Only four songs from his two stripped-down albums of the past three years made it into his two-hour show Saturday, but the approach on those albums, “12 Songs” and “Home Before Dark,” is permeating the bulk of Diamond’s current world tour. Those releases, produced by Rick Rubin, are built from the ground up with minimal decorations and sufficient trademark declarations, which translate — when the hits are added — into a hot October night.
In his ’80s and ’90s shows it was likely that Diamond would proffer entertainer over songwriter and singer. But with a reduction in the sing-song balladry on this tour, Diamond has found a smart surface to stand on and still be all things to all people. He has not wholly shed the skin of singer-as-salesman, yet he has found places to let a natural breeziness play a key role in the delivery of songs.
Contrast two of his strongest moments of reflection, “I Am … I Said,” a No. 4 single from 1971, and “Hell Yeah,” one of the stand-out tracks from 2005’s “12 Songs.” He sang the former as a belter, over-emoting and overselling the song, extending syllables rather than maintaining the conversational tone of the original. Overuse of the synthesizer did not help matters.
“Hell Yeah” was more reflective of the concert overall, its theme of a man staring down time, mortality and his past with a defiant attitude, being performed with attention to the dynamic range of the recorded version. It’s the last song of the main set and in some ways the strongest — this is Neil Diamond telling his fan he’s in this game to the bitter end.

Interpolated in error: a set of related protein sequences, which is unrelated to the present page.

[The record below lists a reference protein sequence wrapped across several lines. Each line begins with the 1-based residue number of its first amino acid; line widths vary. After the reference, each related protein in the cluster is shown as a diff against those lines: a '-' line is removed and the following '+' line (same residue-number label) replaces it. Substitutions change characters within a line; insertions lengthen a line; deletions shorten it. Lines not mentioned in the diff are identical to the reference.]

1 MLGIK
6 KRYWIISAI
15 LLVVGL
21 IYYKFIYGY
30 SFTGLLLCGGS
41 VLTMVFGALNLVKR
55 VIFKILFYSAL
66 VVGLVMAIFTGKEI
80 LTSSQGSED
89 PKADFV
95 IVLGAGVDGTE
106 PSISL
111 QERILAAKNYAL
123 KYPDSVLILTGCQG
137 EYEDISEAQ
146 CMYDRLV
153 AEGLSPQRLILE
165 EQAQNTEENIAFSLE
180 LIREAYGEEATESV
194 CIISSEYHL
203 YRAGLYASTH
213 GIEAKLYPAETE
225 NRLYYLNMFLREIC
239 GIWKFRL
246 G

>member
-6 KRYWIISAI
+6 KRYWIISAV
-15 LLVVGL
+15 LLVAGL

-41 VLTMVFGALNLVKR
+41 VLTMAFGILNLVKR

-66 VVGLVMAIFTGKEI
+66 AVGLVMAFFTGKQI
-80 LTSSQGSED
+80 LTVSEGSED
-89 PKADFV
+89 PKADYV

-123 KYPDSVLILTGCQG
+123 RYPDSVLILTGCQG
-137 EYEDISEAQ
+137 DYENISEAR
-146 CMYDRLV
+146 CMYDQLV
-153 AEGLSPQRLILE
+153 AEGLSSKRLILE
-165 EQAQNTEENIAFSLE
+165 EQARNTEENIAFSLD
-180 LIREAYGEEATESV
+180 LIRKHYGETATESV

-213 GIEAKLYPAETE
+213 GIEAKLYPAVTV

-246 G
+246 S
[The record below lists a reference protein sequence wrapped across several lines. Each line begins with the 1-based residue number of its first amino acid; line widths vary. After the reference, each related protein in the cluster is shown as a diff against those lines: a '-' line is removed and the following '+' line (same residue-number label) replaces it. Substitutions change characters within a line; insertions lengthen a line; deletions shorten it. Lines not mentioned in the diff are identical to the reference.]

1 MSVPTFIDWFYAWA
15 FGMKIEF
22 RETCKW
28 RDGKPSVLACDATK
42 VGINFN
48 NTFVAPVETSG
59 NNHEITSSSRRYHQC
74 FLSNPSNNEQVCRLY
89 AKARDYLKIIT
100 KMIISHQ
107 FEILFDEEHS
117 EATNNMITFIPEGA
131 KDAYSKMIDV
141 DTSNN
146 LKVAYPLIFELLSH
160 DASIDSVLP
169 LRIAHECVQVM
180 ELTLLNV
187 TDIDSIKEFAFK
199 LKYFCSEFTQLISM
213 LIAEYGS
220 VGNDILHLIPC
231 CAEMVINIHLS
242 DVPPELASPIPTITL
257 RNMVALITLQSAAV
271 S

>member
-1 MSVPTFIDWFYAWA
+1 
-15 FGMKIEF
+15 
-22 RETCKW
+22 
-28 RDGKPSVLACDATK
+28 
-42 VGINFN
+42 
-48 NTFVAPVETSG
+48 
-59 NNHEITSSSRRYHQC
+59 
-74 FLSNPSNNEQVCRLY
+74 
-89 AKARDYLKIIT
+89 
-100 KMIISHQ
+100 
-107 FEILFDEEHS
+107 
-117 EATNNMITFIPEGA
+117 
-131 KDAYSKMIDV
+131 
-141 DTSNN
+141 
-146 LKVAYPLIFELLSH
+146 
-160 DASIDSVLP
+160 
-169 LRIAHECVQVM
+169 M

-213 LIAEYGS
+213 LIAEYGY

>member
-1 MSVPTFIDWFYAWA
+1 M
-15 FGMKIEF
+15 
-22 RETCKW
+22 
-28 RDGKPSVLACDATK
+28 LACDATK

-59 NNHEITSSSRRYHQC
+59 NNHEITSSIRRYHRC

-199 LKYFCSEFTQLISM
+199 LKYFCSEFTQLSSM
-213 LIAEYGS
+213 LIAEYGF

A similar contrast could be drawn between the stark, new track “Pretty Amazing Grace” and the overly sentimental “Brooklyn Roads.” That both are in the same set is testimony to Diamond’s ability, at 67, to dig deep as a songwriter rather than walk paths he manicured in the ’70s. This is a glitter-free show that balances the artistic triumphs of the ’60s (opener “Holly Holy,” “You Got to Me,” “Solitary Man”) with his wizened later work and the crowd-pleasers (“Sweet Caroline,” “You Don’t Bring Me Flowers” in duet with Linda Press, “America” featuring a film of New York arrivals), a 25-song bonanza that satisfies on all levels.
Diamond boasts that his band has been with him for 30 years, but he has never allowed his four-piece horn section to assume as central a role as they have in this show. They enhance numbers such as “Kentucky Woman” and “Cherry, Cherry” — well executed but padded out to include two solos from each band member — and, along with the two keyboardists, add a soulfulness to lesser-known songs such as “Don’t Go There” and “Done Too Soon.”